Parallelization for geophysical waveform analysis
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The use of parallel processors can be a very effective method for improving the running time of large or complex calculations. The Standard Template Adaptive Parallel Library (STAPL) is being developed by Dr. Lawrence Rauchwerger at Texas A&M University to aid the parallel programmer by providing standard implementations of common parallel programming tasks. Our research involves using STAPL to apply parallel methods to a problem that has already been solved sequentially: Seismic ray tracing. In short, we are modelling the paths of seismic waves as they travel through a known earth model (i.e., an earth region whose properties we know how to model mathematically). By studying the solution to this problem, it is hoped that a more difficult problem may one day be solved: Given the source and end locations of seismic waves, their travel times from source to end location, and their initial and final amplitudes, determine the properties of the earth region through which they traveled. Parallel methods apply well to this problem and are important because, for complex earth models, the computation size can grow very large. Our early results have shown that a parallel version of the ray tracing code running on 8 processors ran 5 times as fast as the original sequential version. We hope to generalize the program as much as possible to run optimally on multiple platforms and hardware configurations. To assist in the design and understanding of the algorithms, we are also developing a visualization tool.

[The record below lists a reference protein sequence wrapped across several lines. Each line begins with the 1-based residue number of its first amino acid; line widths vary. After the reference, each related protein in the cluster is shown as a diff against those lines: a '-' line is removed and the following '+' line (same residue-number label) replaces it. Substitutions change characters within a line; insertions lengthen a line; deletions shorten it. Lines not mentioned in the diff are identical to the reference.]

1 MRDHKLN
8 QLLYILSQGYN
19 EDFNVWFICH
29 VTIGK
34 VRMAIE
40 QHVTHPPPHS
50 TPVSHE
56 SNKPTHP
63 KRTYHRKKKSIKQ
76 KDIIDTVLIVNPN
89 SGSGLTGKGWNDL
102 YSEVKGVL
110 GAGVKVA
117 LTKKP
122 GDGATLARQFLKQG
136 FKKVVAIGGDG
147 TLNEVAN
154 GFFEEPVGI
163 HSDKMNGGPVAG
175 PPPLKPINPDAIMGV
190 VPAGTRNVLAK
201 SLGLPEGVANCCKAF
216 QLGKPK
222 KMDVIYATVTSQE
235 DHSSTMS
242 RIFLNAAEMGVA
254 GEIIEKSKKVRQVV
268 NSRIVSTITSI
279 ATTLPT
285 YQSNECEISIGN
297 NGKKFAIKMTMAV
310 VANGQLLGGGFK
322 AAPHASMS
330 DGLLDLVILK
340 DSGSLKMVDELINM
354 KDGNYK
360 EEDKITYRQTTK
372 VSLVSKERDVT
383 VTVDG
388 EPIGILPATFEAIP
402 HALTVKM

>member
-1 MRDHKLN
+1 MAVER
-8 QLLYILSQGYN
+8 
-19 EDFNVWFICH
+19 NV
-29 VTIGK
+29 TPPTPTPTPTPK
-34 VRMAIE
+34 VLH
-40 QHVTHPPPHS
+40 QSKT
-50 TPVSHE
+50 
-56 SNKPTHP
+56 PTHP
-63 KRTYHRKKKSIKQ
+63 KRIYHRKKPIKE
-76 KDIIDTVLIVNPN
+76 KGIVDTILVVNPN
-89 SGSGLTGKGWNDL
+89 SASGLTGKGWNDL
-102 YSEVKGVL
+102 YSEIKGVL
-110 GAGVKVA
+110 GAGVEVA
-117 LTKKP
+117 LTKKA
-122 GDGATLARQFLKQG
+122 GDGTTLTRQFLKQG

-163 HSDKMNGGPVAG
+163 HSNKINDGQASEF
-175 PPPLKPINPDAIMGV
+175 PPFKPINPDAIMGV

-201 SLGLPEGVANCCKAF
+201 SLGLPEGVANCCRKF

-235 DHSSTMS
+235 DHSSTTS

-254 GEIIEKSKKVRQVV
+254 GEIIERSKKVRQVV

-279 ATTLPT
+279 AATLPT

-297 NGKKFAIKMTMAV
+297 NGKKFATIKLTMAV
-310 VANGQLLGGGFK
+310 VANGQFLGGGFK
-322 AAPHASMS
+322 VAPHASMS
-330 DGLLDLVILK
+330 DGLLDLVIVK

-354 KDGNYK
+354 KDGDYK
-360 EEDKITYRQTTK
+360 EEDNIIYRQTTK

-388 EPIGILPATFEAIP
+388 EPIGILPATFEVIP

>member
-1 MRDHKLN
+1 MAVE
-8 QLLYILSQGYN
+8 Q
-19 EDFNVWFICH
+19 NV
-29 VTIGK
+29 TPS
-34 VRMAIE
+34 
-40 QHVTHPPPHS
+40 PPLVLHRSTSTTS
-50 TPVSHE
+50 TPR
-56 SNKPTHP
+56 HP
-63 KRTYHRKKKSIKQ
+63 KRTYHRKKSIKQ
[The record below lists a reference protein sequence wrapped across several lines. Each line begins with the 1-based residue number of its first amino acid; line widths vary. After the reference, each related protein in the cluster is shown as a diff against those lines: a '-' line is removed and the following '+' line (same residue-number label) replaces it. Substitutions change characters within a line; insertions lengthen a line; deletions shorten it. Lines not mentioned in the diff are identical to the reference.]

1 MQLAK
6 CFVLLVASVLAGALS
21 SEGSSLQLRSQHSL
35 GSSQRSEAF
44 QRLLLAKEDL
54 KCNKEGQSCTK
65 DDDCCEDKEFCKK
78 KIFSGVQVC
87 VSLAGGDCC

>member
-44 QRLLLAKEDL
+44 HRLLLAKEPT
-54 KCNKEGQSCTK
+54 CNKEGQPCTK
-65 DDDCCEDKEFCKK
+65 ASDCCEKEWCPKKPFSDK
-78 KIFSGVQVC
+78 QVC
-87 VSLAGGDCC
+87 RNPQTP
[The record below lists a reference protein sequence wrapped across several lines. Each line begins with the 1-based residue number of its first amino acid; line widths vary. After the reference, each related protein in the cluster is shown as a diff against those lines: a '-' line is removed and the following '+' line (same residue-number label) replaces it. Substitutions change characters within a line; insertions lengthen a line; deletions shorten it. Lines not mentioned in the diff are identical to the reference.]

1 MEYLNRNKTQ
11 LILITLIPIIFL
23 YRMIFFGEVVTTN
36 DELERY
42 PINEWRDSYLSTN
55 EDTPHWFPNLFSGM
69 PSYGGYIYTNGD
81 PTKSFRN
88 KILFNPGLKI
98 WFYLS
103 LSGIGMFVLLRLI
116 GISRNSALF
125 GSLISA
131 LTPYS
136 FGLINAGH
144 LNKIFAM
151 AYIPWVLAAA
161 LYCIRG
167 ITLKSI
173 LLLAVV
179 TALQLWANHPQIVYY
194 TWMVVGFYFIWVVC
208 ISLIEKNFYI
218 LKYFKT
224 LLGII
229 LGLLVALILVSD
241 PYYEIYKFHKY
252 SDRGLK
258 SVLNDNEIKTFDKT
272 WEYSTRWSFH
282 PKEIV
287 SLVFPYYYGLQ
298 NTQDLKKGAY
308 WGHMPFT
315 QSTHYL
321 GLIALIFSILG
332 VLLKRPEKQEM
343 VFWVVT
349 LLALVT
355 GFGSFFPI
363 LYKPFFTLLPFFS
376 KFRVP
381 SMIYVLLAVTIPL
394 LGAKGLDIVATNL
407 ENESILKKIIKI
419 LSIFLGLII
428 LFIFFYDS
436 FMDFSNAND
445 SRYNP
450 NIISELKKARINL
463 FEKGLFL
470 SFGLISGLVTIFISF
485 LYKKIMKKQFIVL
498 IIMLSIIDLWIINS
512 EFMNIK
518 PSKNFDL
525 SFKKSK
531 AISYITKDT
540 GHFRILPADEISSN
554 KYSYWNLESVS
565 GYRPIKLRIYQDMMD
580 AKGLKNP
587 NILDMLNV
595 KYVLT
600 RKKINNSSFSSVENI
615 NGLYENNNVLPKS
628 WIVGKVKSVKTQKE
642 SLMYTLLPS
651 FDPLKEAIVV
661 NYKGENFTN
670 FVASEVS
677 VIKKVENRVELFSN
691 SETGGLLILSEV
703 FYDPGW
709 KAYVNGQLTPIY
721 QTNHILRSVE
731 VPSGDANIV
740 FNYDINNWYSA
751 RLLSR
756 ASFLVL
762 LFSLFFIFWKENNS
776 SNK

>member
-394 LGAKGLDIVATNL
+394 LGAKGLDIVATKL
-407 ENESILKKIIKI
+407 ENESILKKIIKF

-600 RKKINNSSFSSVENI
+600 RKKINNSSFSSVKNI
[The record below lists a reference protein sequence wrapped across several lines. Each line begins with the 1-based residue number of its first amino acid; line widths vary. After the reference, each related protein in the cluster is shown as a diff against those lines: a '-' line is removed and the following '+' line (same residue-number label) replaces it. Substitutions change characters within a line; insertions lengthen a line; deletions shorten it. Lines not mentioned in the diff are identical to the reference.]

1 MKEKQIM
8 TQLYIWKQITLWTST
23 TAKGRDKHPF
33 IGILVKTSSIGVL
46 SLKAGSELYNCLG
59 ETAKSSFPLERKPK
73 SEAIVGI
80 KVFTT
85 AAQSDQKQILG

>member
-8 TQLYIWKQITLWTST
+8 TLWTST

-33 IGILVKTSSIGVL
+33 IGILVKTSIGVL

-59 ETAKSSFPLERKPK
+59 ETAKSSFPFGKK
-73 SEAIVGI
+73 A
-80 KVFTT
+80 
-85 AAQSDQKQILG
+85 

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Includes bibliographical references (leaves 19-20).
Kurth, Derek Edward (2002). Parallelization for geophysical waveform analysis. Texas A&M University. Available electronically from